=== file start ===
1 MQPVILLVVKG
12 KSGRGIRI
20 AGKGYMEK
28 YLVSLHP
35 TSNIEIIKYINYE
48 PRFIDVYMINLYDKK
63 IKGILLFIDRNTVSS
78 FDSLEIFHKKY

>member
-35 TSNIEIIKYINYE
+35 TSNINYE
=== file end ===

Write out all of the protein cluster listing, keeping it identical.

1 MQPVILLVVKG
12 KSGRGIRI
20 AGKGYMEK
28 YLVSLHP
35 TSNIEIIKYINYE
48 PRFIDVYMINLYDKK
63 IKGILLFIDRNTVSS
78 FDSLEIFHKKY

>member
-35 TSNIEIIKYINYE
+35 TSNINYE